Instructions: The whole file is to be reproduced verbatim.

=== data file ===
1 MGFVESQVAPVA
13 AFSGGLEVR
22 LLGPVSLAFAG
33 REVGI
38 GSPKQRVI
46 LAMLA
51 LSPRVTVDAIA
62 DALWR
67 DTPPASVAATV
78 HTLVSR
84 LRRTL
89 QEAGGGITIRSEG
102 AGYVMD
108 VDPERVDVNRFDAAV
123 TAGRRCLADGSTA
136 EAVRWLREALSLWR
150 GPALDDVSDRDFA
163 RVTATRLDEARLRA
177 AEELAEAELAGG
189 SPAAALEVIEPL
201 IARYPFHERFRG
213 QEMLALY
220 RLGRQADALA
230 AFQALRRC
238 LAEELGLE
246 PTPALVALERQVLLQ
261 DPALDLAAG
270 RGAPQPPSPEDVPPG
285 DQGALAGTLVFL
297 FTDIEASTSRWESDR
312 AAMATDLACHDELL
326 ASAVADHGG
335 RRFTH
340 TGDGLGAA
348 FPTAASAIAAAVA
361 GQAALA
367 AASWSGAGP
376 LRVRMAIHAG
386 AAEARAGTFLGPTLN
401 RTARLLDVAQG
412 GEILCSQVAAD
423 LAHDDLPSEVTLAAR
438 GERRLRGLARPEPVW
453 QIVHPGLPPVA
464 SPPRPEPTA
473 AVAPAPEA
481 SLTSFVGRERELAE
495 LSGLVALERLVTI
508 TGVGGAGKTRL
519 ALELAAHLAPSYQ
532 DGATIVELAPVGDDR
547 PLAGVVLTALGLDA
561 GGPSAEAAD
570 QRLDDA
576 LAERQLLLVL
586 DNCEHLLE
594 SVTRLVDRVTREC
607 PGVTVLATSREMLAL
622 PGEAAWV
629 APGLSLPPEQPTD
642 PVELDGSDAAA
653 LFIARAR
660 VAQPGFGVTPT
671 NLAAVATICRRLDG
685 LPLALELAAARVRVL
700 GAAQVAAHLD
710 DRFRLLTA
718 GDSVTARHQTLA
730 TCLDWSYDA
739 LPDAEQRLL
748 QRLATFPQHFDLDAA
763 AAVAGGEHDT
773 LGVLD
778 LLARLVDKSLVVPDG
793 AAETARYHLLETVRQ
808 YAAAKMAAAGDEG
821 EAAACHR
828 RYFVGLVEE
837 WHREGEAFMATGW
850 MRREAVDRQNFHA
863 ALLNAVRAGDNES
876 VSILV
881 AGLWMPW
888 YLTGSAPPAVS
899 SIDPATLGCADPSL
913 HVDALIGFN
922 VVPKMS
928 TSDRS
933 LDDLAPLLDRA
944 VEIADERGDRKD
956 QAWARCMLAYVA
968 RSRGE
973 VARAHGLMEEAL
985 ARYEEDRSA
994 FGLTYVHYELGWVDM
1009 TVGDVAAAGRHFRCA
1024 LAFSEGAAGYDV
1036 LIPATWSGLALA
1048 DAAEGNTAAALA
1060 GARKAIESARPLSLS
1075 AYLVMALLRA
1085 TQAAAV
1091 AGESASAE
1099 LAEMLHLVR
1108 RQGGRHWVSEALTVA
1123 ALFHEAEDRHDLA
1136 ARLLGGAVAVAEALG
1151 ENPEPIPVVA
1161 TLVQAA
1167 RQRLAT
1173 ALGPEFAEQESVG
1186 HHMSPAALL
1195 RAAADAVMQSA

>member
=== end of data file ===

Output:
1 MGFVESQVAPVA
13 AFSGGLEVR
22 LLGPVSLAFAG
33 REVGI
38 GSPKQRVI
46 LAMLA
51 LSPRVTVDAIA
62 DALWR
67 DTPPASVAATV
78 HTLVSR
84 LRRTL
89 QEAGGGITIRSEG
102 AGYVMD
108 VDPERVDVNRFDAAV
123 TAGRRCLADGSTA
136 EAVRWLREALSLWR
150 GPALDDVSDRDFA
163 RVTATRLDEARLRA
177 AEELAEAELAGG
189 SPAAALEVIEPL
201 IARYPFHERFRG
213 QEMLALY
220 RLGRQADALA
230 AFQALRRC
238 LAEELGLE
246 PTPALVALERQVLLQ
261 DPALDLAAG
270 RGAPQPPSPEDVPPG
285 DQGALAGTLVFL
297 FTDIEASTSRWESDR
312 AAMATDLACHDELL
326 ASAVADHGG
335 RRFTH
340 TGDGLGAA
348 FPTAASAIAAAVA
361 GQAALA
367 AASWSGAGP
376 LRVRMAIHAG
386 AAEARAGTFLGPTLN
401 RTARLLDVAQG
412 GEILCSQVAAD
423 LAHDDLPSEVTLAAR
438 GERRLRGLARPEPVW
453 QIVHPGLPPVA
464 SPPRPEPTA
473 AVAPAPEA
481 SLTSFVGRERELAE
495 LSGLVALERLVTI
508 TGVGGAGKTRL
519 ALELAAHLAPSYQ
532 DGATIVELAPVGDDR
547 PLAGVVLTALGLDA
561 GGPSAEAAD
570 QRLDDA
576 LAERQLLLVL
586 DNCEHLLE
594 SVTRLVDRVTREC
607 PGVTVLATSREMLAL
622 PGEAAWV
629 APGLSLPPEQPTD
642 PVELDGSDAAA
653 LFIARAR
660 VAQPGFGVTPT
671 NLAAVATICRRLDG
685 LPLALELAAARVRVL
700 GAAQVAAHLD
710 DRFRLLTA
718 GDSVTARHQTLA
730 TCLDWSYDA
739 LPDAEQRLL
748 QRLATFPQHFDLDAA
763 AAVAGGEHDT
773 LGVLD
778 LLARLVDKSLVVPDG
793 AAETARYHLLETVRQ
808 YAAAKMAAAGDEG
821 EAAACHR
828 RYFVGLVEE
837 WHREGEAFMATGW
850 MRREAVDRQNFHA
863 ALLNAVRAGDNES
876 VSILV
881 AGLWMPW
888 YLTGSAPPAVS
899 SIDPATLGCADPSL
913 HVDALIGFN
922 VVPKMS
928 TSDRS
933 LDDLAPLLDRA
944 VEIADERGDRKD
956 QAWARCMLAYVA
968 RSRGE
973 VARAHGLMEEAL
985 ARYEEDRSA
994 FGLTYVHYELGWVDM
1009 TVGDVAAAGRHFRCA
1024 LAFSEGAAGYDV
1036 LIPATWSGLALA
1048 DAAEGNTAAALA
1060 GARKAIESARPLSLS
1075 AYLVMALLRA
1085 TQAAAV
1091 AGESASAE
1099 LAEMLHLVR
1108 RQGGRHWVSEALTVA
1123 ALFHEAEDRHDLA
1136 ARLLGGAVAVAEALG
1151 ENPEPIPVVA
1161 TLVQAA
1167 RQRLAT
1173 ALGPEFAEQESVG
1186 HHMSPAALL
1195 RAAADAVMQSA

>member